“They have a great selection of books by different BIPOC authors, but it’s clear to me as a consumer that the content isn’t just meant for individuals from that community,” Buttemer says. “It’s anti-oppressive literature which is exactly what I want to read. To know that any book I choose would be a good book for my daughter is the kind of place I want to shop. I don’t have to worry about there being a message that I don’t agree with. I think it’s part of my responsibility to be anti-oppressive in my parenting, so it’s nice to know — especially during COVID where I’m not going to the store and reading every book before I buy it — that I can just buy her books there and they’re going to be great.”
In a social landscape where people are looking to learn about Black history, A Different Booklist is more valuable than ever. But like most independent businesses in Toronto, it faces the looming threat of gentrification. Cowen says that this is especially scary for Black spaces, which have historically struggled to exist.
“For many generations, back to the very violent foundations of North American settler colonies, Black people’s spaces have always had to be fought for,” Cowen says. “There’s been really [systematic] attempts — through everything from zoning regulations to bank financing to mortgage laws — that have undermined Black people’s access to spaces.”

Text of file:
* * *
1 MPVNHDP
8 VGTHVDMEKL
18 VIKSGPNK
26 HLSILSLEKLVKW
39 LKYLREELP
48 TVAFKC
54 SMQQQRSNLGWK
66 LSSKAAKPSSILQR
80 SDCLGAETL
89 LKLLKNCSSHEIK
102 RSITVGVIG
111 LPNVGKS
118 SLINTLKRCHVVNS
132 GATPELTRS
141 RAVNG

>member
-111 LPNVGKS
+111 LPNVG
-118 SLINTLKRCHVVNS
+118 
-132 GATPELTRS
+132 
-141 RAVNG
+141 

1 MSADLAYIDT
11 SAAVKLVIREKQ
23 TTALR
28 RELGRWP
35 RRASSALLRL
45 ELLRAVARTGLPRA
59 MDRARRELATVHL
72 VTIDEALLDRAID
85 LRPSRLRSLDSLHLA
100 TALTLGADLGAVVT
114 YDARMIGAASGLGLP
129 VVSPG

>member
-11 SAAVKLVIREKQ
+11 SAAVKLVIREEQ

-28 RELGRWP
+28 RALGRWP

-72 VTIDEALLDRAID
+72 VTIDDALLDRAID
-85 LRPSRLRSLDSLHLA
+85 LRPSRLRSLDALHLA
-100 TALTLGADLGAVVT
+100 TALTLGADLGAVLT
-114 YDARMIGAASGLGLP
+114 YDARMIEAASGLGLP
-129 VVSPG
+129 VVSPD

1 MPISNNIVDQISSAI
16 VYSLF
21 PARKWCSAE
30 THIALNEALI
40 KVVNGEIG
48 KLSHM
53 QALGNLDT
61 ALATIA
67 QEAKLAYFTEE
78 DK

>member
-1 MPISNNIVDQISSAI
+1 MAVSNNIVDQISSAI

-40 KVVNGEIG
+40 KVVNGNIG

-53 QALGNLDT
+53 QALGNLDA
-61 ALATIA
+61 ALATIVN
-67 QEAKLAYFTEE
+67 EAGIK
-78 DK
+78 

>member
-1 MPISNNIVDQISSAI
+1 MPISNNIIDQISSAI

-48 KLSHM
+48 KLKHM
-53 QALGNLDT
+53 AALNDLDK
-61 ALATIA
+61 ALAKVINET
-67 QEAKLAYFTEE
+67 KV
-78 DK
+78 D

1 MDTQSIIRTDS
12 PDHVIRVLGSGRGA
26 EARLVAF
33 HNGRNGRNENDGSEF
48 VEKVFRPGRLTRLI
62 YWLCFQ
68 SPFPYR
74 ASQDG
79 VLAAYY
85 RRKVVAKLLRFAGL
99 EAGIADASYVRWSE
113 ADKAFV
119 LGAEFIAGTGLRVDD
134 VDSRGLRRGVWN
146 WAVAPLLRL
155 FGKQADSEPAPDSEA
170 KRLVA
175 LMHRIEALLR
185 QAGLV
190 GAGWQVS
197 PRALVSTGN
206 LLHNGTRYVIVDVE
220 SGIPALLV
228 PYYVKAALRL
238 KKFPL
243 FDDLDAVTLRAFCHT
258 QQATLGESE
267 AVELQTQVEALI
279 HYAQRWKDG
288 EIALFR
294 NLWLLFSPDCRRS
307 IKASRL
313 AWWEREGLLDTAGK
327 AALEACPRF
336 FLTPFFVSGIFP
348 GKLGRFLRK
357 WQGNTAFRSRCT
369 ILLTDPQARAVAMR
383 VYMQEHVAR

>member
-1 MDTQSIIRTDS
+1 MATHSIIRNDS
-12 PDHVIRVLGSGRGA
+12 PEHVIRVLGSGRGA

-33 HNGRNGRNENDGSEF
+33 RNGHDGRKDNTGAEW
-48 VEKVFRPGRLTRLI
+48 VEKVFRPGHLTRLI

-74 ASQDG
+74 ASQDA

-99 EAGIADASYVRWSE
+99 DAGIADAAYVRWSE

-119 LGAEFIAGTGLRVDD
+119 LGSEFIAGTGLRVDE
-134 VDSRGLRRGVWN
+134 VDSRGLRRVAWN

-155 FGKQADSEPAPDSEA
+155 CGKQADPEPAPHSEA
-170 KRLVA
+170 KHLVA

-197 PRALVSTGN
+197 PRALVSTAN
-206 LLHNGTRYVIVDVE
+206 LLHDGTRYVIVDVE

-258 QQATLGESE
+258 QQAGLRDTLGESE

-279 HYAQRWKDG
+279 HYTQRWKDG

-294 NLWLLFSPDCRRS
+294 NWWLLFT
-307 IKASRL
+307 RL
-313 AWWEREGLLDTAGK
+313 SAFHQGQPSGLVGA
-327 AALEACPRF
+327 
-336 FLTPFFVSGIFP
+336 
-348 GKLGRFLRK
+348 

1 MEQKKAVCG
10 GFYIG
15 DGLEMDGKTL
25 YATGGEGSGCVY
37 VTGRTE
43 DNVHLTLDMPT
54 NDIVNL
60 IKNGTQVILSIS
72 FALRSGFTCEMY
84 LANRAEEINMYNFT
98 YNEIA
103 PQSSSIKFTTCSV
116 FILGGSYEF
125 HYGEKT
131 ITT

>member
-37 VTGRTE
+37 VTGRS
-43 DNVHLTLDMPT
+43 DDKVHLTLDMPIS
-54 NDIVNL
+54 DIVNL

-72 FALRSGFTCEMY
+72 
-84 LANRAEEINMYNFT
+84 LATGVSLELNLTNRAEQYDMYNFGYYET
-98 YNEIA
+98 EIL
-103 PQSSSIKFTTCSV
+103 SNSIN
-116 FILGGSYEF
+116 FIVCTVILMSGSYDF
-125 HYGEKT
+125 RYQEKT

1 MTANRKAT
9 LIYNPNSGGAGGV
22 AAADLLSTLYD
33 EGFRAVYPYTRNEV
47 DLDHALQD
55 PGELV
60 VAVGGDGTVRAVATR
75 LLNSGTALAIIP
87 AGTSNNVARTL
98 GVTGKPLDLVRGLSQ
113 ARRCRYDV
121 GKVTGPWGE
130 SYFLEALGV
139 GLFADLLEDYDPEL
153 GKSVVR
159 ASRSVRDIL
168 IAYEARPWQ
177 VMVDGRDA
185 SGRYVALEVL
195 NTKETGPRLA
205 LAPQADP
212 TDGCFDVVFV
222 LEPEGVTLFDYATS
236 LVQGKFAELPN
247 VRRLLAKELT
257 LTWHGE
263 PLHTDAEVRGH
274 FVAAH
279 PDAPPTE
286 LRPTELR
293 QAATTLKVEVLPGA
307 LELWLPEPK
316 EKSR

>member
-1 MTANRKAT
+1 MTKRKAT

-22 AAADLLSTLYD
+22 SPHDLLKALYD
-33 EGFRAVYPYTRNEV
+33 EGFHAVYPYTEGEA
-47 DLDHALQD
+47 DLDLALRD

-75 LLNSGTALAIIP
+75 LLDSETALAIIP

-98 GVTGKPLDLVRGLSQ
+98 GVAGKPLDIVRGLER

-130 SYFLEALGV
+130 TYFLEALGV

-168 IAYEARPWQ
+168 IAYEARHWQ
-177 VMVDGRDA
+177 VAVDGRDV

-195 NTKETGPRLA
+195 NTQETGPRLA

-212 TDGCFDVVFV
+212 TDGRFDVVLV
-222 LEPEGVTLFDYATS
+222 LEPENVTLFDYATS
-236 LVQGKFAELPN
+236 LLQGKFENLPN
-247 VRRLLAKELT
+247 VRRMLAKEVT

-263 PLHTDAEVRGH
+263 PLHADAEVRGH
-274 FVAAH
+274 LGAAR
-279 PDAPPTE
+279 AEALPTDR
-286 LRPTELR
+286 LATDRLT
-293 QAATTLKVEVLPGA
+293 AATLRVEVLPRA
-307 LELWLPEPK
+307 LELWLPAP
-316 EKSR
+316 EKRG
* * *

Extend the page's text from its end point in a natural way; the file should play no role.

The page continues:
This rings true with A Different Booklist’s struggle to remain in the Bathurst and Bloor neighbourhood. Thanks to community support, the bookstore bought a property on Bathurst Street which is being renovated to establish a permanent space.
“People kept telling us, you guys can’t close down,” says San Vicente. “It inspired us to continue to try and find a solution… Our challenge right now is our fundraiser that we have started called the Buy-A-Brick campaign. It’s to finance the infrastructure for the new space so that we can establish a permanent home.”
With a strong community behind them and the necessity for BIPOC spaces and literature, Cowen is confident the bookstore’s presence will not disappear.
“It’s not just a business, it’s a labour of love,” Cowen says. “They put so much into that space and they give so much to communities that struggle. It anchors whole ways of life. It makes it possible to sustain brutal moments… of police violence, of systemic racism… You feel that this is not just a bookstore, it’s an institution. This is the people’s space.”